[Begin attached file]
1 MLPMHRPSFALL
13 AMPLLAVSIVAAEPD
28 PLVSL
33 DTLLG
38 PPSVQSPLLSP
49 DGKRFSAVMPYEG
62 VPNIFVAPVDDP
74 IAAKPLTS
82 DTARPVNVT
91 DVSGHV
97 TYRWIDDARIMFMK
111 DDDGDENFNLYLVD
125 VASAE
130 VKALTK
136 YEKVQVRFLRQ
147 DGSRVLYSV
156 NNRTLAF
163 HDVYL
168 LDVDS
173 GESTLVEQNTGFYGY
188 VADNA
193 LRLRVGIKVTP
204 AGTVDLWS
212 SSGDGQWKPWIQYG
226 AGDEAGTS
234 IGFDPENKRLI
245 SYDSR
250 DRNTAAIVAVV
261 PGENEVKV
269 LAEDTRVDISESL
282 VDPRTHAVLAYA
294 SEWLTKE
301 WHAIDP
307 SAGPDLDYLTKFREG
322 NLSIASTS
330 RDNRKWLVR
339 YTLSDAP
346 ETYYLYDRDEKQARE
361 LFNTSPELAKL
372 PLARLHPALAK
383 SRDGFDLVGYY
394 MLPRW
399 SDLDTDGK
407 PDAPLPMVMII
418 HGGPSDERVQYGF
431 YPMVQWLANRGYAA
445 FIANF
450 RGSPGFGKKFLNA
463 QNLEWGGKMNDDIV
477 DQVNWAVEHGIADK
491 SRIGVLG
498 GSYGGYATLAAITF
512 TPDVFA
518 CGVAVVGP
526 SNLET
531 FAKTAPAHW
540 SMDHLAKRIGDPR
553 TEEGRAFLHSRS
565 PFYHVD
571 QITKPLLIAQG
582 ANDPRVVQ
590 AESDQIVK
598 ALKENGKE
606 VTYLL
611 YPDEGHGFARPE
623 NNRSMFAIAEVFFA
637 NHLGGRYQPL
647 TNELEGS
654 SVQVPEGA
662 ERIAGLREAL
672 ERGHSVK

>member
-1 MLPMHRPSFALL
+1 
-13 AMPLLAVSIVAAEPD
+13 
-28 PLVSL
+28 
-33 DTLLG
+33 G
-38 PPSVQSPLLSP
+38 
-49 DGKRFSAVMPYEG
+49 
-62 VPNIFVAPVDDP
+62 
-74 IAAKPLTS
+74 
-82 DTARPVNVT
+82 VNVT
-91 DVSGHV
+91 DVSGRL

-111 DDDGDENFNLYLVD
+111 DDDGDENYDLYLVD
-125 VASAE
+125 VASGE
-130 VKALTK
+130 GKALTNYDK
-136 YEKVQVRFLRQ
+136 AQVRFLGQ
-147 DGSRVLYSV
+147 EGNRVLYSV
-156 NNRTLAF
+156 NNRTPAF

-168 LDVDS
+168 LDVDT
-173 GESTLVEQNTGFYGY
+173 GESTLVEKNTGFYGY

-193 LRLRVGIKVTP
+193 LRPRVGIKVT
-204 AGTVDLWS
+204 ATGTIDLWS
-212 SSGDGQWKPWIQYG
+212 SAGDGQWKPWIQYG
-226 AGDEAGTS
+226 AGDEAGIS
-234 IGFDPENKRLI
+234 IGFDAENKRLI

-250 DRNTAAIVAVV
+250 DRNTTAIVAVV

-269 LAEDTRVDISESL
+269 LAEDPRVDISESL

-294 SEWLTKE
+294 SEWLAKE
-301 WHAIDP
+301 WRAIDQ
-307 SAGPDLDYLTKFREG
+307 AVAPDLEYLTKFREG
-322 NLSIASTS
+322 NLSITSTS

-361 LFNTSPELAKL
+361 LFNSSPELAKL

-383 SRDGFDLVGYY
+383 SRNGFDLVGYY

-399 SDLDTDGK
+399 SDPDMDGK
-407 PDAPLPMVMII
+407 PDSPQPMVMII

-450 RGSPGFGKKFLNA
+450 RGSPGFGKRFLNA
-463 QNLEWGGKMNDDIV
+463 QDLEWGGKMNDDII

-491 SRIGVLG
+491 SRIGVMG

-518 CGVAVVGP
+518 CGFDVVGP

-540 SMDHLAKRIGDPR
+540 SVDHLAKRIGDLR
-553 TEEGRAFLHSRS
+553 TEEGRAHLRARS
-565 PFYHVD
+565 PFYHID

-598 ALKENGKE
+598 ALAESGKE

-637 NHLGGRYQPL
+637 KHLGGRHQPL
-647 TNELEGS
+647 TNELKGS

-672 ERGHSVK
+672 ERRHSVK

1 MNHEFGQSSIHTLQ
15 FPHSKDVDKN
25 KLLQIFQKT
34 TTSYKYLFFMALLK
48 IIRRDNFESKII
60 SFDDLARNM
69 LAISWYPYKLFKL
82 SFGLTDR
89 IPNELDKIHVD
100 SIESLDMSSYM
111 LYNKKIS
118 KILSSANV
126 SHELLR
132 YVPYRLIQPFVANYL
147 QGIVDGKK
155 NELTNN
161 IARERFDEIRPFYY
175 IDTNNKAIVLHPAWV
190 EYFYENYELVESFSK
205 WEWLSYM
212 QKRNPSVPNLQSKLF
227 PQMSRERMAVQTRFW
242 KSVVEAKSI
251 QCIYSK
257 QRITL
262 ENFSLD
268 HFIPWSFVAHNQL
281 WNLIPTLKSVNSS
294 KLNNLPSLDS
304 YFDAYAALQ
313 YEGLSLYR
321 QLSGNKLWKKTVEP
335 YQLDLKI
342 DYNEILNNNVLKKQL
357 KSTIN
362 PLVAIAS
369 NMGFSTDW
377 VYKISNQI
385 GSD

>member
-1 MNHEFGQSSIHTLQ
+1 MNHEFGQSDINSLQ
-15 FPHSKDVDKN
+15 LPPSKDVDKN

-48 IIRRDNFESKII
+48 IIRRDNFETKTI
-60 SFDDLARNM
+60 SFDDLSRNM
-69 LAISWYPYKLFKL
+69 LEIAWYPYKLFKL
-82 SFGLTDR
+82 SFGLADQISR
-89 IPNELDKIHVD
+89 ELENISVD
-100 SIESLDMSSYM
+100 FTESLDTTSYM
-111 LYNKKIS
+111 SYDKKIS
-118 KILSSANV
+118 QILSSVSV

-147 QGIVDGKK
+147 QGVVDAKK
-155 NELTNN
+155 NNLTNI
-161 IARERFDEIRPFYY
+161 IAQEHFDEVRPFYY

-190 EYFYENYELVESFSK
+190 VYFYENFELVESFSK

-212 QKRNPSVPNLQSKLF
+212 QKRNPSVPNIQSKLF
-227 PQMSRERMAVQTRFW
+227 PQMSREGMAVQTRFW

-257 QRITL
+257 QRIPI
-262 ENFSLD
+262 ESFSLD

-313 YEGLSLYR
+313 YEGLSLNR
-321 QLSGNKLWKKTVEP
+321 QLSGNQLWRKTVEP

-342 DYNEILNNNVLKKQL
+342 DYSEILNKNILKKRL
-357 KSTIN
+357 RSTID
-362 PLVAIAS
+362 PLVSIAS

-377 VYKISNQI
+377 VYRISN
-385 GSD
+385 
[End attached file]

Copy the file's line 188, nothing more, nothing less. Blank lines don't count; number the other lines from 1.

281 WNLIPTLKSVNSS